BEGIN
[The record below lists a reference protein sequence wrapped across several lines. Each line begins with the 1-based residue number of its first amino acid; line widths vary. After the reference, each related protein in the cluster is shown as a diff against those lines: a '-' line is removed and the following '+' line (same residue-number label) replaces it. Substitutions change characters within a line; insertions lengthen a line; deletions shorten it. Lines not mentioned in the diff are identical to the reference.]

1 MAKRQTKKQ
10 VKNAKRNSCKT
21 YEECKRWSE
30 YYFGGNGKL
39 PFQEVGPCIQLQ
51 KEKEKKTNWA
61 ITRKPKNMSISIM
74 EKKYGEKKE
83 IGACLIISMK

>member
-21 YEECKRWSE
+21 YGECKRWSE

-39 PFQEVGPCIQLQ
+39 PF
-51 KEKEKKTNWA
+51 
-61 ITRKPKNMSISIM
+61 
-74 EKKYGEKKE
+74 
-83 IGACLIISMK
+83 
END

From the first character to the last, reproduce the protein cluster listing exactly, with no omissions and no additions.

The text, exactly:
[The record below lists a reference protein sequence wrapped across several lines. Each line begins with the 1-based residue number of its first amino acid; line widths vary. After the reference, each related protein in the cluster is shown as a diff against those lines: a '-' line is removed and the following '+' line (same residue-number label) replaces it. Substitutions change characters within a line; insertions lengthen a line; deletions shorten it. Lines not mentioned in the diff are identical to the reference.]

1 MAKRQTKKQ
10 VKNAKRNSCKT
21 YEECKRWSE
30 YYFGGNGKL
39 PFQEVGPCIQLQ
51 KEKEKKTNWA
61 ITRKPKNMSISIM
74 EKKYGEKKE
83 IGACLIISMK

>member
-21 YEECKRWSE
+21 YGECKRWSE

-39 PFQEVGPCIQLQ
+39 PF
-51 KEKEKKTNWA
+51 
-61 ITRKPKNMSISIM
+61 
-74 EKKYGEKKE
+74 
-83 IGACLIISMK
+83 